Nigella Lawson cuts ‘Slut’ from her ‘dream’ dessert recipe

Nigella Lawson’s “slutty” dishes are cleaning up their act.

The British chef recently shared a recipe for a popular dessert, previously known as “Slut Red Raspberries in Chardonnay Jelly,” on social media — but she instead referred to them with the more modest descriptor “Ruby Red.”

“RecipeOfTheDay is a dream of a dessert, and so easy to make. If you’ve never tried home-made jelly before, now’s hour chance: Ruby Red Raspberries in Chardonnay Jelly for the win!” she wrote on Aug. 22.

Fans immediately noticed the change to the recipe, which was first published in her cookbook “Forever Summer,” released in the US in 2003.

“Wonderful recipe (as always!) but it makes me wonder what has happened to this country when we can’t even call that recipe by its hilarious original name,” remarked one follower. “What has happened to our free speech, humour and a sense of fun? I love your turn of phrase Nigella!”

Lawson, 61, made a point to respond: “I feel that the word has taken on a coarser, more cruel connotation, and I’m not happy with that.”

Her site’s description of the recipe notes the title switch before rhapsodizing about raspberries.

“This recipe has had a slight name change, but is the same dessert of dreams: the wine-soused raspberries take on a stained glass, lucent red, their very raspberriness enhanced; the soft, translucently pale coral just-set jelly in which they sit has a heady, floral fragrance that could make a grateful eater weep,” it reads.

Lawson also reportedly gave her “Slut Spaghetti,” a version of the classic Italian dish pasta alla puttanesca, a similar treatment.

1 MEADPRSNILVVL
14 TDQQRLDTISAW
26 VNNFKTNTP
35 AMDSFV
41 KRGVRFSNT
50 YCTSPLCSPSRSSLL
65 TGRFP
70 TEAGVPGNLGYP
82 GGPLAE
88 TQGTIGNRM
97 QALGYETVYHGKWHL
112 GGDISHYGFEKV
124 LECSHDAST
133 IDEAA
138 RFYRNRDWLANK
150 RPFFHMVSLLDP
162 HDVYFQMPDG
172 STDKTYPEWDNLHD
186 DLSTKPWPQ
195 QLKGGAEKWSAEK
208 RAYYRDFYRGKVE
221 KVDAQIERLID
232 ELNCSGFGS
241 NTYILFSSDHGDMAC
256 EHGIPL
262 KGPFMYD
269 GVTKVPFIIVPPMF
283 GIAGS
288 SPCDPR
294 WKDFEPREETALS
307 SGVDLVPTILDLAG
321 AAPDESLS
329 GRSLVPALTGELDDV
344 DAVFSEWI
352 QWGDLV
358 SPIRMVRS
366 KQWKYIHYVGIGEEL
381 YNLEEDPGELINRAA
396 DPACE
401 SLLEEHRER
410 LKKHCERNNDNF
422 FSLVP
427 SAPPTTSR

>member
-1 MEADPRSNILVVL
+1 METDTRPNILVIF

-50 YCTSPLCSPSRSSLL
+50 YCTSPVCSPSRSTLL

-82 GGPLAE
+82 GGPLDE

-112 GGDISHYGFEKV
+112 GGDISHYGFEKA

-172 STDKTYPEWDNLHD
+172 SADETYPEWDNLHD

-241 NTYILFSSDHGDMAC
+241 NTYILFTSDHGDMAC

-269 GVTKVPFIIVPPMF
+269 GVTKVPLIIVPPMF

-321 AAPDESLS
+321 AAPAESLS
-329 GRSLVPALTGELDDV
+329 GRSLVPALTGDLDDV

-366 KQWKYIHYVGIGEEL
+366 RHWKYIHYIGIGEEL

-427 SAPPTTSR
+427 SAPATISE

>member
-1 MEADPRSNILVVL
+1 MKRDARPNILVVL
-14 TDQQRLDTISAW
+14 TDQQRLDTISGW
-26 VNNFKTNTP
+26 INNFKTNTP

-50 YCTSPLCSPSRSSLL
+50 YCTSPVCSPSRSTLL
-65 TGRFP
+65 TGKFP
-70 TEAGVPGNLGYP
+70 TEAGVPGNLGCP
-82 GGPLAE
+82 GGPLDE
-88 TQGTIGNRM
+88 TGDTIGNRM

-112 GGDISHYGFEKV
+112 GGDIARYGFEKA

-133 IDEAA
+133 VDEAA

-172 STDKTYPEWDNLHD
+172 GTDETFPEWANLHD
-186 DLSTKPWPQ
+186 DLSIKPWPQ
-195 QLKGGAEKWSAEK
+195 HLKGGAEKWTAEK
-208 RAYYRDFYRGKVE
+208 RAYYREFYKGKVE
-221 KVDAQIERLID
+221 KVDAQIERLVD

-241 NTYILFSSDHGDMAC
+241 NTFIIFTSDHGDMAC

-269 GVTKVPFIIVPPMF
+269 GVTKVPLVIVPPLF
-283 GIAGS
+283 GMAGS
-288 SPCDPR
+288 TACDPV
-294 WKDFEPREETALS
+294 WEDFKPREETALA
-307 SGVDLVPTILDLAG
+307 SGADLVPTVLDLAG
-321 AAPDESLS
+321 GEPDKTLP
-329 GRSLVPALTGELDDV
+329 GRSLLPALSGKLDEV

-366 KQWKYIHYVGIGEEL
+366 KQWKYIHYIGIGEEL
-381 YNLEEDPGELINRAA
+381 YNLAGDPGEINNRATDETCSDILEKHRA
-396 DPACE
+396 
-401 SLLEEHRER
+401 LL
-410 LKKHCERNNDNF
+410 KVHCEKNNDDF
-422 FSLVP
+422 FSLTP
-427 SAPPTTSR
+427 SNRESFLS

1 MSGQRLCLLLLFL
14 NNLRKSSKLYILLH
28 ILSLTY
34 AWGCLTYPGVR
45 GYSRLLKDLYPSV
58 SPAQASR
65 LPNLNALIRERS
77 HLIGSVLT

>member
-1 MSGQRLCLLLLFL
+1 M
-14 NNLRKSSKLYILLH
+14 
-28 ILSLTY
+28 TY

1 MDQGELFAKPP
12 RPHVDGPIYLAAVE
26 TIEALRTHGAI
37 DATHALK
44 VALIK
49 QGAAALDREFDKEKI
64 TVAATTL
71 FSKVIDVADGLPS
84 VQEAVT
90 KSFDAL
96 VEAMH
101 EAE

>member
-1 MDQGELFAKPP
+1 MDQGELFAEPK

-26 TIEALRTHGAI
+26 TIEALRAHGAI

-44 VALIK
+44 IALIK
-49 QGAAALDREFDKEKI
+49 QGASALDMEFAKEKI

On Aug. 10, she tweeted, “New name; same gorgeous store-cupboard standby: Slattern’s Spaghetti — aka Pasta alla Puttanesca — is Recipe Of The Day.”

An introduction to the staple recipe on her website reads: “Although you will often see its Italian name explained as meaning ‘whore’s pasta’ in English, the general consensus seems to be, however, that this is the sort of dish cooked by slatterns who don’t go to market to get their ingredients fresh, but are happy to use stuff out of cans and jars.”

Lawson continued her description, explaining in context what the word “slattern” means for those of us on the states-side of the pond.

“I recently had a Twitter conversation with one Jim Hewitt about the new name for this,” she said, “and I gratefully end with this fabulous message of his: ‘On those days when my mum couldn’t be bothered to brush her hair and cooked dinner using whatever was in the cupboard she would say: ‘Hush. I’m slatterning!’ This is perfect for a slatterning day.’”

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